No sharethread in the catalog so I'm starting one.
Any genre is allowed as long as the share doesn't have vocals
Laurie Anderson - Big Science
>spoken word, pop, electronic. one of the all-time classic records - ominous, enigmatic, but weirdly playful.
Kyle Bobby Dunn - Kyle Bobby Dunn & the Infinite Sadness (2014)
Pospulenn - Sun People Sleepwalker (2010)
>ambient, lo-fi, lush guitar arpeggios, comfy-core
your soundtrack for autumns to come
Whoops, didn't see the disclaimer
Ronald Reagan - The Wit and Wisdom of Ronald Reagan (FLAC)
>spoken word, poetry, essential spoken word
Simon Viklund - Payday 2 Soundtrack
>electro house, drum and bass, breaks
I posted it elsewhere earlier, but it fits here too.
One track has vocals, but it's a bonus track in the zip and not a part of the main OST.
Lumen Drones - Lumen Drones
>Post-Rock, Violin, maybe Psychedelic?
Dr. Alimantado- The Best Dressed Chicken in Town (1978)
>Alimantado was a Jamaican DJ who became one of the most popular in the dub movement of raggae. A few other big names like King Tubby and Lee “Scratch” Perry guest produce on several songs.
Maria Schneider- Evanescence (1994)
>big band, progressive jazz
>Considered by many to be the spiritual successor of Gil Evans, Maria Schneider writes complex, colorful and exciting music for big band. This was her debut album with a band made up of great jazz players like Tim Ries, Rich Perry, Tim Hagans, Ben Monder, and Kenny Werner.
Elvin Jones and Jimmy Garrison- Illumination (1964)
>avant-garde, post-bop, free jazz
>John Coltrane’s longtime rhythm section released this album in 1964 with a sound that was a bit more free and unusual than what most of them would do in the future. The feel sticks mostly to a solid swing from Garrison and Jones, but the soloists (Sonny Simmons on alto and English horn, Charles Davis on bari, and Prince Lasha on clarinet and flute) take liberties and push things into the realm of free improv.
Patato Valdes and his Latin Percussion Friends- Authority (1976)
>guaguanco, Afro-Cuban jazz
>Valdes was one of the percussionists who played on a number of great Latin records in the 50’s and 60’s. This album is heavy on percussion and vocals and features the stringed instruments quinto and tres in the traditional Cuban style of guaguanco.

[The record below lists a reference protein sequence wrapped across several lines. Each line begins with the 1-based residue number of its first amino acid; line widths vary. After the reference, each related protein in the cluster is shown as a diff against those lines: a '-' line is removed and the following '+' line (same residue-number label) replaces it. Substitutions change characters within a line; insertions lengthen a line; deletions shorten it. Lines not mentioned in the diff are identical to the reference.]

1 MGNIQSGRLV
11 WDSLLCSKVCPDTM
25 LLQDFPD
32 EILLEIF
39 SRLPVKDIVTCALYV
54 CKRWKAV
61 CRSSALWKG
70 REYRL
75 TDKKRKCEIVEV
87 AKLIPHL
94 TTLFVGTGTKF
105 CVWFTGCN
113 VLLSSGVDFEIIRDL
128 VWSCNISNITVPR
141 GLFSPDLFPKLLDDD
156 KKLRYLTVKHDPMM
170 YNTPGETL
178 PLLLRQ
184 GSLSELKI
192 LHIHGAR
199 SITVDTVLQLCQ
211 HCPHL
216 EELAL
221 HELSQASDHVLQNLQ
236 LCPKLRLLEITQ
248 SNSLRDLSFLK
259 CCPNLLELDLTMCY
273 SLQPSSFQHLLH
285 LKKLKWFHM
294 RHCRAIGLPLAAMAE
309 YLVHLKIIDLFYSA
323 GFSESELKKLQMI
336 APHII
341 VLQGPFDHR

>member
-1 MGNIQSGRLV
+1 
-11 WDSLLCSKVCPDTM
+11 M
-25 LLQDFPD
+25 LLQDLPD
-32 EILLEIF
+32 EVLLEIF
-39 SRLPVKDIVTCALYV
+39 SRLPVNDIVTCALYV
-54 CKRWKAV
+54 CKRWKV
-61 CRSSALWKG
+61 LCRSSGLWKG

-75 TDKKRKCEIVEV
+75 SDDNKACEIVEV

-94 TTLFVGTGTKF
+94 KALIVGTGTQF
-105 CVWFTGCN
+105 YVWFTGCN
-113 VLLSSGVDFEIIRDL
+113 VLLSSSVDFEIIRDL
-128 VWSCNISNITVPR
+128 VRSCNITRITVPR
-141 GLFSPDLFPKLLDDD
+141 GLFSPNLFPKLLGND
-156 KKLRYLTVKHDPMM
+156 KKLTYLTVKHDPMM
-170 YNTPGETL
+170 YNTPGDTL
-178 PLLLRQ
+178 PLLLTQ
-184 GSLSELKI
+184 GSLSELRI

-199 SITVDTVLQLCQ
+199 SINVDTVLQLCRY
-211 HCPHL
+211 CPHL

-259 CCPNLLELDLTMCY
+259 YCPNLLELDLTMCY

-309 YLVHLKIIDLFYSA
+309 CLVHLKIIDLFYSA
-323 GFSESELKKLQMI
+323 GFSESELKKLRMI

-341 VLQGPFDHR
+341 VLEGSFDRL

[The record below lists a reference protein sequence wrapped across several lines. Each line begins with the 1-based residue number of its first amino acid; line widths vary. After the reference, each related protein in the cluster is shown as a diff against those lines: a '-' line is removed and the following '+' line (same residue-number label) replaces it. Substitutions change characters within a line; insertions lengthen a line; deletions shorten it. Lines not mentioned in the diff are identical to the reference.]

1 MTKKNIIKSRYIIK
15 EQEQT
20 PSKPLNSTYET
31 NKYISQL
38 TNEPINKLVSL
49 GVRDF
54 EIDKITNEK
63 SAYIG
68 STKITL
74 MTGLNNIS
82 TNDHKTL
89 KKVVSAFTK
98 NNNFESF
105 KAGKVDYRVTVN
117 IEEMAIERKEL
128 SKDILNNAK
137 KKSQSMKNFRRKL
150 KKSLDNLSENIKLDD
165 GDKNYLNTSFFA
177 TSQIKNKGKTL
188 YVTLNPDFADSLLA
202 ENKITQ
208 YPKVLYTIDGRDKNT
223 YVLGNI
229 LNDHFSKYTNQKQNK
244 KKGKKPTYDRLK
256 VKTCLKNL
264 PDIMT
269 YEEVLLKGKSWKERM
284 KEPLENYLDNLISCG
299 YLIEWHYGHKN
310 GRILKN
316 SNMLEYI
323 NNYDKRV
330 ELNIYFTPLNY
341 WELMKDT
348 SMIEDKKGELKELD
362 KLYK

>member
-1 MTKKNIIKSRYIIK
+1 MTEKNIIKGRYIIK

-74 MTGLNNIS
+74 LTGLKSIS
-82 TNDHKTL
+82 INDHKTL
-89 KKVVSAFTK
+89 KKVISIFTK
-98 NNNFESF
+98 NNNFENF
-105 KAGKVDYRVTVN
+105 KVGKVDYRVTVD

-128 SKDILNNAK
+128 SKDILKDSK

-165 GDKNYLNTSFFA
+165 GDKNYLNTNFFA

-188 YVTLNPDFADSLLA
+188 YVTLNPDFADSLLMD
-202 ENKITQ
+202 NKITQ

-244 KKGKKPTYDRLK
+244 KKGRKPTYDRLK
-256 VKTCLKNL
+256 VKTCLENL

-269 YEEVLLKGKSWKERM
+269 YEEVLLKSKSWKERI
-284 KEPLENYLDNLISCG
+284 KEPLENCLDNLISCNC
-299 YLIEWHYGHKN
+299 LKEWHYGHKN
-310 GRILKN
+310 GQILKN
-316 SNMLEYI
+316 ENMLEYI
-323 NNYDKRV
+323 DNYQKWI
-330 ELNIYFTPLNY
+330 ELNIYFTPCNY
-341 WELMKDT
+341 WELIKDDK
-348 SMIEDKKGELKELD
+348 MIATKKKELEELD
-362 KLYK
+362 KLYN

Jonathan Kreisberg- Nine Stories Wide (2004)
>post-bop, modal jazz
>A departure from his quintet and his original compositions, this album features Krieisberg in a guitar trio setting and playing mostly new interpretations of jazz standards. Despite the somewhat “straight-ahead” nature of this record, Kreisberg’s tone and unmistakable chromatic approach to improvisation make this a very enjoyable listen.
J.J. Johnson, Kai Winding, and Benny Green- Trombone by Three (1949)
>Three of the greatest trombone players of the 40’s collaborated for this great record. They do mostly interesting original bop tunes, with a few standards mixed in. A great example of trombone bebop.
The Dirtbombs- Ultraglide in Black (2001)
>garage soul, rock, funk
>This rock band from Detroit plays soul and R&B covers with an energetic, punk-influenced sound. The covers span artists like Sly Stone, Marvin Gaye, Smokey Robinson, and Stevie Wonder.
Anthony Braxton- Composition 113 (1983)
>avant-garde, free jazz
>This is a programmatic piece for improvisers about six distinct personalities riding a train together. Braxton performs each of the six pieces on solo soprano saxophone and represents the different characters and their personalities through his performance.
Gene Bertoncini- Concerti (2008)
>Bertoncini plays a nylon-string acoustic guitar, which has been used much more in classical playing, but Bertoncini makes the sound work well for jazz. Bertoncini is accompanied on this album by bass and string quartet with some amazing arrangements.
Mauricio Kagel- Exotica (1972)
>avant-garde, experimental, composition
>Argentinean avant-garde composer wrote this highly unique work, for “non-European instruments.” It’s primative, violent, and at times downright creepy. Kagel stated his intention for the piece was to question ‘the dominance of Western music or “culture”’ or ‘go back to the primeval origins of music-making, when singing was still at one with making sound out of simple, everyday objects’. Also included is another of Kagel’s compositions, “Tactil,” one that’s more minimalistic.
Cecil Taylor Quartet- Looking Ahead! (1959)
>hard bop, free jazz
>Before Taylor truly embraced the free jazz that he would become famous for, he played in a more traditional style that sounds heavily influenced by Monk. This recording heavily features vibraphonist Earl Griffith for a set of jazz that isn’t completely free, but has some very adventurous improv for 1959.
Andrew Hill- A Beautiful Day (2002)
>avant-garde, large ensemble composition
>Recorded live in NYC, A Beautiful Day is one of Hill’s largest and most ambitious recordings. In his arrangements for big band, Hill still captures his idiosyncratic and abstract sense of melody and harmony. Despite the size of the band, Hill’s always adventurous piano work is still at the forefront of the music.